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Make Your Half-Term Break an Actual Break

23/10/17

Half-term! Hooray! A break! I’ll be able to do so much. I can read that book I’ve be waiting to read, decorate the bathroom, take the kids out, sort out the garden before it gets too cold, visit the parents, do a big shop to stock up, go out for a meal, go to the theater or the cinema or the museum or the gallery or maybe all of them!

And then… presumably go back to school for a rest, like we always say on the first Monday back after the holidays.

If you are anything like me, you have a long list of things that you want to do in the half-term break. Either you will do them all, and then go back to school feeling exhausted, or you’ll do hardly any of them and feel like you’ve wasted your time, and then when you hear about the holiday your colleagues have had paragliding down Everest, you’ll feel even worse.

When I asked my Twitter followers what it took to be a good teacher a few weeks ago, one tweeted, without irony, that you needed to be ‘good at moaning’. I didn’t rise to the bait, after all, what could I say that wouldn’t look what he was accusing me of in the first place? But, maybe, he had a point. As a profession, we are often overworked, stressed and disrespected by amongst other professions. To many, we are the part-timers that only work between nine and three-thirty for a few months of the year. They don’t see that we are the people that work all hours of the day, worried about the pupils in our care, from their nutrition levels to whether our lessons will stretch the bright ones while supporting the weak ones. Results and funding are the tip of an iceberg of concerns. We’ve got to deal with the practicalities of classroom and behaviour management, in sometimes really difficult situations, while dealing with the office politics of every work place.

Parents were surprised to find me in my classroom a week before the start of term once. I pointed out that classroom preparation didn’t happen by magic. This, too, came as a surprise.

At the moment, there is a real concern about the number of teachers suffering from stress or stress-related illnesses. Even more worrying is the number of teachers leaving the profession. Last year, I faced this choice and decided to stick with it, but three members of my family left when given the opportunity, and didn’t look back.

So, what can be done about it?

Make your half-term holiday an actual holiday. Relaxing is as important and essential as anything else you can do and will have a positive effect on your health.

Do go and see your parents and loved ones. The time you spend with your family and friends doesn’t have to involve going somewhere ‘special’ like an over-priced theme park or adventure holiday centre. Go to the woods, go to the park, get the family involved in doing the gardening together (however reluctant they may seem) and make memories that you can look back upon. Take photos you can Instagram later. If it rains, so what? Dress for the weather and make mudpies. You can wash the clothes; the memories stay forever.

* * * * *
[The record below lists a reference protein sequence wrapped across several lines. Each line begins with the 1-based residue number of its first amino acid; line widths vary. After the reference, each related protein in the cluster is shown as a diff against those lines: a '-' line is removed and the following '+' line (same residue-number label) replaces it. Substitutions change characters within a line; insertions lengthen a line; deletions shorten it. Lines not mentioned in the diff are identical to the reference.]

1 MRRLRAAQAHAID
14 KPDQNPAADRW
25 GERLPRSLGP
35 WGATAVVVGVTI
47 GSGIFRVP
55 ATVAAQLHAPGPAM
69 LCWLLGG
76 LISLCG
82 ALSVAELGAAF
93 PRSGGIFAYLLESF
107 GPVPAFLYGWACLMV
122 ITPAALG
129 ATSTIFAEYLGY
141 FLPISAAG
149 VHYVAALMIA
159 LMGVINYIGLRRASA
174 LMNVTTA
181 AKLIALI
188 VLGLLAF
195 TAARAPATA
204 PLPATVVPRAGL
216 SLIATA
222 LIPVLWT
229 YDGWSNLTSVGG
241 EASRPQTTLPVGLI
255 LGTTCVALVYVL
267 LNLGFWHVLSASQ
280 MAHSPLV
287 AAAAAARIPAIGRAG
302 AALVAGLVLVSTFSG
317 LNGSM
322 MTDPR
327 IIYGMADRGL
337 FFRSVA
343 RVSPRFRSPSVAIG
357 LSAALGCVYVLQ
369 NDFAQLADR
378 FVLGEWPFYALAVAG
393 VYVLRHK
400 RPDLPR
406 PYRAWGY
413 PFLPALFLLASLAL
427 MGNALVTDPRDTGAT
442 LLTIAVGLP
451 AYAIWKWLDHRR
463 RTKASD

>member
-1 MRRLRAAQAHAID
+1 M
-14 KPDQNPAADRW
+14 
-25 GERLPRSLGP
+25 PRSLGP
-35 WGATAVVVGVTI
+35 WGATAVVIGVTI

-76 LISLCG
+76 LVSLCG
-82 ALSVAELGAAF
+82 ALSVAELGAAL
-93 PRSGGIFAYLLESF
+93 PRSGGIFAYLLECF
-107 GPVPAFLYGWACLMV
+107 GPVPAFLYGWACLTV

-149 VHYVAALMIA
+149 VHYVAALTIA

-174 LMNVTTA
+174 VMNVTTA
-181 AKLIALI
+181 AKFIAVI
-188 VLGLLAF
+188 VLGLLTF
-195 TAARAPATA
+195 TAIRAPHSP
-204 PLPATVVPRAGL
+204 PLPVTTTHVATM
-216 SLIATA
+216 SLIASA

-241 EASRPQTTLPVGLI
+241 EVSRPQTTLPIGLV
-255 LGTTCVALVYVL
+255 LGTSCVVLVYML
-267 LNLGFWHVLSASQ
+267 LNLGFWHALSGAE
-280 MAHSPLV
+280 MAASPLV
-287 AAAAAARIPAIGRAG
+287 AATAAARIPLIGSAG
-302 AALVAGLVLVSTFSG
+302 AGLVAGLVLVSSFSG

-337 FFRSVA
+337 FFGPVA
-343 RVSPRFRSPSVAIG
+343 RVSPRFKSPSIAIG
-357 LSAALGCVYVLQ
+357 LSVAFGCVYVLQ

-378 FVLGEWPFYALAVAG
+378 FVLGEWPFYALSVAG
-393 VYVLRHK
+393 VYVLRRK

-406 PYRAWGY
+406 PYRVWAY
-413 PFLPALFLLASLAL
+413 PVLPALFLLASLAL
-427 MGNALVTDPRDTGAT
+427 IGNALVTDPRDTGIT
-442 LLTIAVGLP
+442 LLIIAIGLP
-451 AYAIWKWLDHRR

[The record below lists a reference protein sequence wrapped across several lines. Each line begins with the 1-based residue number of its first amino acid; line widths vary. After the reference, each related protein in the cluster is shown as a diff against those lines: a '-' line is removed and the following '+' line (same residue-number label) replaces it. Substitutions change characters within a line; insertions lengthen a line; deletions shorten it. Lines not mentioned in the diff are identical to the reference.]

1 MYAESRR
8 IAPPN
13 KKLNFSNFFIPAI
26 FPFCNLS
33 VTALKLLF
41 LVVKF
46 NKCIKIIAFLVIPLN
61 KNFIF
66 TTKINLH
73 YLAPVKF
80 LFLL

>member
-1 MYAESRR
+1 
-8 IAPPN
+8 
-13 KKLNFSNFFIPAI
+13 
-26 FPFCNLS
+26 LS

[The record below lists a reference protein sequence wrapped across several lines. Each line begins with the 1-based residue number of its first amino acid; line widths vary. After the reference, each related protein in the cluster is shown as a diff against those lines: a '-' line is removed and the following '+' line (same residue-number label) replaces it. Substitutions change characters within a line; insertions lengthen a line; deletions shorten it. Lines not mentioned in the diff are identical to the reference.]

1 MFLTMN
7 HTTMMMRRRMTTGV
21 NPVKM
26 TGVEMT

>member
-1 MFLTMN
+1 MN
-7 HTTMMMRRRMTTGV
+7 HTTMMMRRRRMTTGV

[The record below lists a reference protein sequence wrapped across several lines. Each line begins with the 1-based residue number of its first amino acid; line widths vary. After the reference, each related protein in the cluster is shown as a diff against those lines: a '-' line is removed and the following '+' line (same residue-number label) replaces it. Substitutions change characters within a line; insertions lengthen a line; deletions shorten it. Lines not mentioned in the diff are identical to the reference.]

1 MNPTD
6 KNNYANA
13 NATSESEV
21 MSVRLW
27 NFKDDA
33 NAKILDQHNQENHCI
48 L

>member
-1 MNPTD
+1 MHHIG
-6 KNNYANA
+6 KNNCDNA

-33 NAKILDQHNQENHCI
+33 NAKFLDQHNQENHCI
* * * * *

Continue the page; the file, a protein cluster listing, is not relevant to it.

When you are outside, be Mindful. Take a moment to listen to the wind, taste it, smell it, feel it on your cheeks. Let the rain fall, taste the drops, smell that tangy aroma, splash those puddles. Kick the leaves and revel in their rich scent, and dance in them as they fall around you. Create pictures with the colours the trees provide you. When walking, feel the ground under your feet, and the differences in the earth from hard ground to soft, springy grass and squishy, squashy mud (don’t forget your wellies).

If you have been saving a book to read, by all means read it. If you want to go to that gallery or museum or film or play, go. But, and this is a big BUT (not as big as that snooty Reception teacher’s butt, but hey, let’s not go there), don’t always save them for the holidays. If these things bring you joy, do them whenever you can. Set the stopwatch on your phone and work out how long it takes you to do what you love doing that doesn't have anything to do with school. I bet it’s shorter than you think and being an excellent organiser like all teachers usually are, you’ll be able to slip that in to your day.

Recently, I read an article in a magazine that recommended getting up an extra hour early to meditate and do yoga stretches. I’m no great early riser, so I am reluctant to suggest anyone should do anything that I struggle with, but it does mean that you are guaranteed a bit of time when you can be solely you. You’re not a mother, father, daughter, son, Miss, or Sir – you’re free to be who you are. I liked the morning drive to work for the same reason when I had a half hour commute and no phone synced to the car, but as a supply teacher, those days are gone.

There’s something to be said for quiet time. Desiderata, often said to be written by Max Ehrmann, says that we should 'remember what peace may be found in silence’ and meditation is something I find very useful. My dad used to come home from work and look at the roses in the garden, which was his version of meditation.

This half-term, be you. Be quiet, be noisy, be busy, relaxed, whatever you are comfortable with, but do take time to be Mindful. Take time to enjoy the small things around you, from the scent of fresh oranges to how it feels to be held by someone who loves you. Time spent reflecting and thinking is a pause, a moment to help you gather your strength. It is never time wasted.

And that colleague paragliding off Everest? Bet she photoshopped that picture on Instagram.

Emma Middlemiss

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